04401

Sep 23, 2016

What's Good for September 2016: What We're Reading, Wearing, and Thinking About This Month

created at: 09/23/2016

Hey ... welcome back to What's Good. We're switching things up a little bit this month. I think you're going to like it (I know I did). In case you're new here, What's Good is our monthly series where we (the ManMade guys) get to talk about what we're currently into. This month, it's media, clothing, and wonderment. Yeah, you read that right. Wonderment is a thing too. Read on to get your monthly dose...

What I’m Reading/Listening/Watching

Chris:

This week, I'm fascinated with the whole JT Leroy phenomenon, the world famous author who "didn't exist." There's a recent documentary that's starting to roll out, and so there's lots of discussion, now that we have more information. I remember when the novels came out, but I somehow missed all the revelations and discoveries of the mid 00s (I was in college).

I got fascinated after listening to the Laura Albert and Jeff Feuerzeig episode of the WTF with Marc Maron podcast, and I went back and read some of the New York Times articles, and just started reading the original novel, Sarah. Really interesting stuff. If you don't listen to WTF regularly, that's a good place to start. 

 

David:

I've been an entrepreneur for as long as I can remember. I was about 28 before I got my first "paycheck". So I love the process, the hustle, and  the way that it all fits together. For some reason I'm on a business/hustle kick right now so I picked up two incredible books at once to dive into.

First, The Speed of Trust by Steven Covey. It was recommended by a friend and entrepreneur of mine, and so far I'm pretty hooked. It's all about how trust is the foundation of a relationship, and the faster you get to that the better it is for everything.

Next, is an inspirational book called Jab, Jab, Right Hook by Gary Vaynerchuk. This bold and brash author talks about developing a culture of generosity, and how success comes from giving (jabs) much more than you sell (right hook). I'm seeing some amazing things already happening while I take the concepts and make them happen.

Last, I picked up the energy bus, a book dedicated to making the positive in life come to you through thinking and visualizing the positive side of things. My favorite part so far? "You are the driver of your own bus, you get to decide where it goes." If you don't like the way your life is heading, then take the time and make a turn.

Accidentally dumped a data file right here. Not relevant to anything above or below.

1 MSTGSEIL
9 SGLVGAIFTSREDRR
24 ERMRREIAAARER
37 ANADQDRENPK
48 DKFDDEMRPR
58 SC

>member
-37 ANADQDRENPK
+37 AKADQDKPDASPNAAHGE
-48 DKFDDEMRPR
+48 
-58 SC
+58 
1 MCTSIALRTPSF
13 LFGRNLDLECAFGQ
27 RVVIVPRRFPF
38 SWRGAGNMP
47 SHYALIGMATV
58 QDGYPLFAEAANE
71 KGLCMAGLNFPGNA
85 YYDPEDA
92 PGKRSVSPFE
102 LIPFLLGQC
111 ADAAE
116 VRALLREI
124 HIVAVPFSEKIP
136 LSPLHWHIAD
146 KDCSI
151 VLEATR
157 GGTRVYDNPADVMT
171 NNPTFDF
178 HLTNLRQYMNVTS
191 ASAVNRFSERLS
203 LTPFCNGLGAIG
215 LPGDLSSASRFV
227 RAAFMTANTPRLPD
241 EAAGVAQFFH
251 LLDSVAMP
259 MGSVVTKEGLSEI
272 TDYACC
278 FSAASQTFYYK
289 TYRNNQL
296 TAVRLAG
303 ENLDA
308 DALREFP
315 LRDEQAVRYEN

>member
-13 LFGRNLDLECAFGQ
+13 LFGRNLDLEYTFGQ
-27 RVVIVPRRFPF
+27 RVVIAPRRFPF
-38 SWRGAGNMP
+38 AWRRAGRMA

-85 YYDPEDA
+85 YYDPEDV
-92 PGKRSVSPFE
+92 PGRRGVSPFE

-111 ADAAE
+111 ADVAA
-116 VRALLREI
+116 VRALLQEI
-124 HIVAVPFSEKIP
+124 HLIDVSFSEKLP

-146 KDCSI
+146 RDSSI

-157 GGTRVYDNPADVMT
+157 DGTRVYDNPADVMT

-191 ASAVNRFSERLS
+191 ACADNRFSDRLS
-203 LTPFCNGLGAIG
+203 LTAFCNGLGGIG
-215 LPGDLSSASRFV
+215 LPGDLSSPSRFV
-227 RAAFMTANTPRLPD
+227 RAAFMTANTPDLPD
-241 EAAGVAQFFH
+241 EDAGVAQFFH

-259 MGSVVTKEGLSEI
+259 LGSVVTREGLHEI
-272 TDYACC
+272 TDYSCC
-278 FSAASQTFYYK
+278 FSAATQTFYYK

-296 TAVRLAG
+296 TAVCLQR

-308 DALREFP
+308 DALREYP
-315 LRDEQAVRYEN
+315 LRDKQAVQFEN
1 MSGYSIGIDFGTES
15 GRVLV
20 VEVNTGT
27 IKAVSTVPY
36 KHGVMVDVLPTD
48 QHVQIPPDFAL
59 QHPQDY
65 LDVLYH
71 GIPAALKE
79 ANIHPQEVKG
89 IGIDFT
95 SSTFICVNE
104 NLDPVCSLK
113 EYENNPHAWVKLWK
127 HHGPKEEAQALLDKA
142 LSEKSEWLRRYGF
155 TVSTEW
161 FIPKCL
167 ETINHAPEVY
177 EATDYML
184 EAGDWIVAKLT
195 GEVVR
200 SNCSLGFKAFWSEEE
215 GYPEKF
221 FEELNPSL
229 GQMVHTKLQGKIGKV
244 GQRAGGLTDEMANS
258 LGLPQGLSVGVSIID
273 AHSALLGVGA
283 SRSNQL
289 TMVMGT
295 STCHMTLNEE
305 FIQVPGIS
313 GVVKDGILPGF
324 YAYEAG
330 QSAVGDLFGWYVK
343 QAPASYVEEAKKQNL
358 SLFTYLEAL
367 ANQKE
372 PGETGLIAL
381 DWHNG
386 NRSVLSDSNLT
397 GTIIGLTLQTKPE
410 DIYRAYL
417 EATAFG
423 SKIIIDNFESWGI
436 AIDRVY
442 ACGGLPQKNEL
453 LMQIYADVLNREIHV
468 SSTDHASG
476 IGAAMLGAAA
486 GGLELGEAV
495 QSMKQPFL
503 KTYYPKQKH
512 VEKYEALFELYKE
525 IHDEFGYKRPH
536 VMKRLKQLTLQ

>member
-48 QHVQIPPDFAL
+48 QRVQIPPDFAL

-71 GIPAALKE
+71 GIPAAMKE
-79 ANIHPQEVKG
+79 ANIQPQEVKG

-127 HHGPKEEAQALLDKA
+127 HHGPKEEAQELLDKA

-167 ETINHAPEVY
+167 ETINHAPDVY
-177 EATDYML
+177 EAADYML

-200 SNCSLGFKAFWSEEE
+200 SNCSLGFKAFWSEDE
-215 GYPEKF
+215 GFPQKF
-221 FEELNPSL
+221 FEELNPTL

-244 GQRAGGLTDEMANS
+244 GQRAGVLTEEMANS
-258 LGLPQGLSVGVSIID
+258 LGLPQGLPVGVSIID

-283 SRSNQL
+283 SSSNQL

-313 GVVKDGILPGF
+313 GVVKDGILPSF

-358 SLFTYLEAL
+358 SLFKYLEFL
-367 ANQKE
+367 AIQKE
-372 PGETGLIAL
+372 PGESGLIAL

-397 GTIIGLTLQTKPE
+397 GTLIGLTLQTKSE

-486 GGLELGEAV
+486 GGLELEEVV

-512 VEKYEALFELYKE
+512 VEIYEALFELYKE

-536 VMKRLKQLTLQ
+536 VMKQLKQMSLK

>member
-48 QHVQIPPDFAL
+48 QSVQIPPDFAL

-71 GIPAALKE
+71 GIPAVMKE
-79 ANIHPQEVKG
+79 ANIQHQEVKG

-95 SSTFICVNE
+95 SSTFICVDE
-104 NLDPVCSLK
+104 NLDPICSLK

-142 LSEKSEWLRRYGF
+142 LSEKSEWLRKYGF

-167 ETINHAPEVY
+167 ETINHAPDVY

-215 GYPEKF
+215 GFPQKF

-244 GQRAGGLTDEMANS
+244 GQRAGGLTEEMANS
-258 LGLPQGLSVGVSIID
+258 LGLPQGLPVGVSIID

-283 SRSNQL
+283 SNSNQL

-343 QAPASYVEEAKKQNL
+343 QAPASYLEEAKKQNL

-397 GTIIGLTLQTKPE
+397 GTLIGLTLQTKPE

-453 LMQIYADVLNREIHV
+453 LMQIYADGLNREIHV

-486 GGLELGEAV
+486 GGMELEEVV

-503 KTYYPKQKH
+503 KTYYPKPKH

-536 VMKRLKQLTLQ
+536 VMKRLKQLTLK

Bruno:

I’m reading The Goldfinch, by Donna Tartt. And I know there must be something wrong with me, because everyone in the universe loves this book and, so far, I’m not that engrossed. Also, an update on last month’s book, A Brief History of Seven Killings (if you recall, Chris and I were both reading it last month): I finished it, but never came around to really loving it. Seriously; I’m concerned I’ve somehow lost the ability to enjoy novels. 

Watching: The Americans. I know I’m late this party, but wow … so great! The production values are a little weird, but the acting is really solid (Felicity!) and the story (a suburban mom-and-dad are really KGB spies) is just so intriguing. Or maybe it’s just that way to me because I literally remember wondering, when I was a kid, if my parents were secretly spies. Is that weird?

 created at: 09/23/2016

What I’m Wearing:

Chris:

Fits socks! They're basically my favorite thing about fall. Sandal and boat shoe season is over, and I'm a-okay with that. My favorite are the medium hiker crews, but I have seven different styles and I love them all. Cost about $20 a pair, and completely worth it. They stand up to serious beatings, and last the test of time. Plus, they're wool, so they don't absorb odors. Excellent.  

 

David:

Ahh, I'm such a huge fan of fall! I've been pulling out my thin windbreakers right now, and pretty soon I'll be grabbing my waterproof jackets. My favorite one is a Patagonia shell, and a softshell from Arc'Teryx. Both jackets have been in my collection for years and they still fend off the weather 100%. If you don't own a decent waterproof jacket, you need to fix that right away, because winter is coming!

 

Bruno: